Anatomy of a Disappearance by Hisham Matar - review by Adrian Turpin

Adrian Turpin

Like Father, Like Son

Anatomy of a Disappearance

By

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Hisham Matar’s second novel (following the Man Booker Prize shortlisted In the Country of Men) is a Polo mint of a book: the hole in the middle gives shape to everything that surrounds it. An elegy for an absent parent, it is also the lament of an orphaned son denied the chance to outgrow his father. What it is not is an anatomy, a word that suggests the cool scientific objectivity required for a dissection. Despite the elegantly distilled prose – there is hardly a word out of place – Anatomy of a Disappearance is alive with barely suppressed feeling.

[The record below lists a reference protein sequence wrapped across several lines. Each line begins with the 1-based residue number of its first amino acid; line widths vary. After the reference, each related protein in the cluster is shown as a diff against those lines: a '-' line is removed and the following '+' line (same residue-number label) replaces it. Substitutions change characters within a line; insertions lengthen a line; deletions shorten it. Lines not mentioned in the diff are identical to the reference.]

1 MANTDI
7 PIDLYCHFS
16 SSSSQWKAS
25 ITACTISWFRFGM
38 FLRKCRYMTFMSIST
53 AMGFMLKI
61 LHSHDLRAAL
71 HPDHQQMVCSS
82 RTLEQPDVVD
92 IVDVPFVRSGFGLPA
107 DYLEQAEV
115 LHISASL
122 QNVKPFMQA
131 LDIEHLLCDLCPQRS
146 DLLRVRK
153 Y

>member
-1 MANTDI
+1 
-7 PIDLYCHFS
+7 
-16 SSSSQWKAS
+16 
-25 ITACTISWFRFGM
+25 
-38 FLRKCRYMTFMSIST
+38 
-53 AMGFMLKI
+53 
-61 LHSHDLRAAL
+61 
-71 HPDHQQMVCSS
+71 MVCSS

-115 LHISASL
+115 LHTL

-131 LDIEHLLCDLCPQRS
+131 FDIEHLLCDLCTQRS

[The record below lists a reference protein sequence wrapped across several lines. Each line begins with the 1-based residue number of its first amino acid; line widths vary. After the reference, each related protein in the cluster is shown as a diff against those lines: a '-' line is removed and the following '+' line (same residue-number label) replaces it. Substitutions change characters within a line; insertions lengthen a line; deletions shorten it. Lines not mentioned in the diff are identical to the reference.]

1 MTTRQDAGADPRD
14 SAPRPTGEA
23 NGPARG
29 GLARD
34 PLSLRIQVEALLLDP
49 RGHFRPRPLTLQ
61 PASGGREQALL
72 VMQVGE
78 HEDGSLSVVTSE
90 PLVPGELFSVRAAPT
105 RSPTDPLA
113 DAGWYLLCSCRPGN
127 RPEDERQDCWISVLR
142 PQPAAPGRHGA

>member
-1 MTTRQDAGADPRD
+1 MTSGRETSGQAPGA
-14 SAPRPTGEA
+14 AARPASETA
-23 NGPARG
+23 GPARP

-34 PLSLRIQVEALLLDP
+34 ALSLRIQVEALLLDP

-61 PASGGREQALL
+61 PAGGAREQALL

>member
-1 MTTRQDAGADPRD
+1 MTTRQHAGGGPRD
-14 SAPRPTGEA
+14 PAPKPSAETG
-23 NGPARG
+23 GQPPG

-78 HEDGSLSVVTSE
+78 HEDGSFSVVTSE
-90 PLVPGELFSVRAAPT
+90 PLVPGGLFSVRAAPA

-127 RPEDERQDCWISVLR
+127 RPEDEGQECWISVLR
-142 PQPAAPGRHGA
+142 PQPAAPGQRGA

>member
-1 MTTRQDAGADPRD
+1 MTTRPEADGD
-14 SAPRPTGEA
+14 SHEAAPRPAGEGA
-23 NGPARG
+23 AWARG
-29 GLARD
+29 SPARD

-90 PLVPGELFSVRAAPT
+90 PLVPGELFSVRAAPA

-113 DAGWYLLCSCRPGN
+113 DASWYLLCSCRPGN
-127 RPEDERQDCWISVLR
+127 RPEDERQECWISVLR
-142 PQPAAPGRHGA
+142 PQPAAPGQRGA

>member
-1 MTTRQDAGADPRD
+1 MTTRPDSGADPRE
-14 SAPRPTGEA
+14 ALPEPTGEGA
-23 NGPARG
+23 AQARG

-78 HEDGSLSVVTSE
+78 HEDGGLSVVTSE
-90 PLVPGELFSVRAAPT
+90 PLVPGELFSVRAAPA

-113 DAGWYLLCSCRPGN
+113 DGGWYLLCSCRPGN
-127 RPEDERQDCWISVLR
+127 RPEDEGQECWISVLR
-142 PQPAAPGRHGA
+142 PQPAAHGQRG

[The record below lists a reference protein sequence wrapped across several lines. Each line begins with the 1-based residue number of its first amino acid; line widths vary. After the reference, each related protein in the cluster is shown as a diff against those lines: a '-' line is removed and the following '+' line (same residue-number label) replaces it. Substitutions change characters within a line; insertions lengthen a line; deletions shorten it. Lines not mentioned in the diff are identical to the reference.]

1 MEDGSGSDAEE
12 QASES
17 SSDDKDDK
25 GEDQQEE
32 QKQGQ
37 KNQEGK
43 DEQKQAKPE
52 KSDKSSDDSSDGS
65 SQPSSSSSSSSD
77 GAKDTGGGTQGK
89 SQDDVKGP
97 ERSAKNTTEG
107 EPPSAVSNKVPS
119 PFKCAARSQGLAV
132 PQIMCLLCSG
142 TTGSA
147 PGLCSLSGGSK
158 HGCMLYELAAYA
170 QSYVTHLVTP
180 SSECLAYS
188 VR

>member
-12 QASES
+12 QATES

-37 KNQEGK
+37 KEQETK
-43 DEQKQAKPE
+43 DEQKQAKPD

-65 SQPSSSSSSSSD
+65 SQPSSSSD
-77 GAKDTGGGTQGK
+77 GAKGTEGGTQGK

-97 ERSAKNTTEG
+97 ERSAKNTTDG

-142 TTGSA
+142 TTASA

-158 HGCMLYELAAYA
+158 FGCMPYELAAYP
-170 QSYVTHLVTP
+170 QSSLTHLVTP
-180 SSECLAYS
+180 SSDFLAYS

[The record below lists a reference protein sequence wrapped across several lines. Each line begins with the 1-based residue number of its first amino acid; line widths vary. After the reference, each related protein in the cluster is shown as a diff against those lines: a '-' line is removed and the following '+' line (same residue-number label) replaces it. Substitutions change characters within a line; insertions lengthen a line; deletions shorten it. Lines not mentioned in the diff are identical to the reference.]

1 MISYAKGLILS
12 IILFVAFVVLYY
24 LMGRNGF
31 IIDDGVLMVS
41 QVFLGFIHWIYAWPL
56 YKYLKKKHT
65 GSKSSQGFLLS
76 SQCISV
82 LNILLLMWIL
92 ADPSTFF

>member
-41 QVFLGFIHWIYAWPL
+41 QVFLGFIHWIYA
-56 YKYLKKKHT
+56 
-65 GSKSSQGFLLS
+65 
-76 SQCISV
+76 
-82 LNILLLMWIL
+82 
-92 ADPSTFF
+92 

The story begins in early 1970s Egypt. Following the death of his mother, twelve-year-old Nuri is on holiday at a beach resort. No sooner has he arrived than he encounters 25-year-old Mona, a vision in a yellow swimsuit whose Anglo-Egyptian heritage adds to her exoticism. Nuri develops an

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